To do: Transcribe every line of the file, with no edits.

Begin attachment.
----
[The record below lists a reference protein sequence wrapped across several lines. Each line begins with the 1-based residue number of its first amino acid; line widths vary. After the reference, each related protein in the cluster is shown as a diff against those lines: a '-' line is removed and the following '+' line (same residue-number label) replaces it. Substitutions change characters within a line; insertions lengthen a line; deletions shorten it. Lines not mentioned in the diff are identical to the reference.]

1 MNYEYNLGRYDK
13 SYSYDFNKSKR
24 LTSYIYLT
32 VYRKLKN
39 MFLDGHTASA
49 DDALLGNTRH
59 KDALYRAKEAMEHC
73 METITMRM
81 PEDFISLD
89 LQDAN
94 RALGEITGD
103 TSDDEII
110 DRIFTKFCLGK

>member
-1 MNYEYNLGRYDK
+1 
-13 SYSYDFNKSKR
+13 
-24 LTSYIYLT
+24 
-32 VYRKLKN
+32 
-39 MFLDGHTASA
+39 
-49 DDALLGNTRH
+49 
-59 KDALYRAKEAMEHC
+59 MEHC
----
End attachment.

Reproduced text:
[The record below lists a reference protein sequence wrapped across several lines. Each line begins with the 1-based residue number of its first amino acid; line widths vary. After the reference, each related protein in the cluster is shown as a diff against those lines: a '-' line is removed and the following '+' line (same residue-number label) replaces it. Substitutions change characters within a line; insertions lengthen a line; deletions shorten it. Lines not mentioned in the diff are identical to the reference.]

1 MNYEYNLGRYDK
13 SYSYDFNKSKR
24 LTSYIYLT
32 VYRKLKN
39 MFLDGHTASA
49 DDALLGNTRH
59 KDALYRAKEAMEHC
73 METITMRM
81 PEDFISLD
89 LQDAN
94 RALGEITGD
103 TSDDEII
110 DRIFTKFCLGK

>member
-1 MNYEYNLGRYDK
+1 
-13 SYSYDFNKSKR
+13 
-24 LTSYIYLT
+24 
-32 VYRKLKN
+32 
-39 MFLDGHTASA
+39 
-49 DDALLGNTRH
+49 
-59 KDALYRAKEAMEHC
+59 MEHC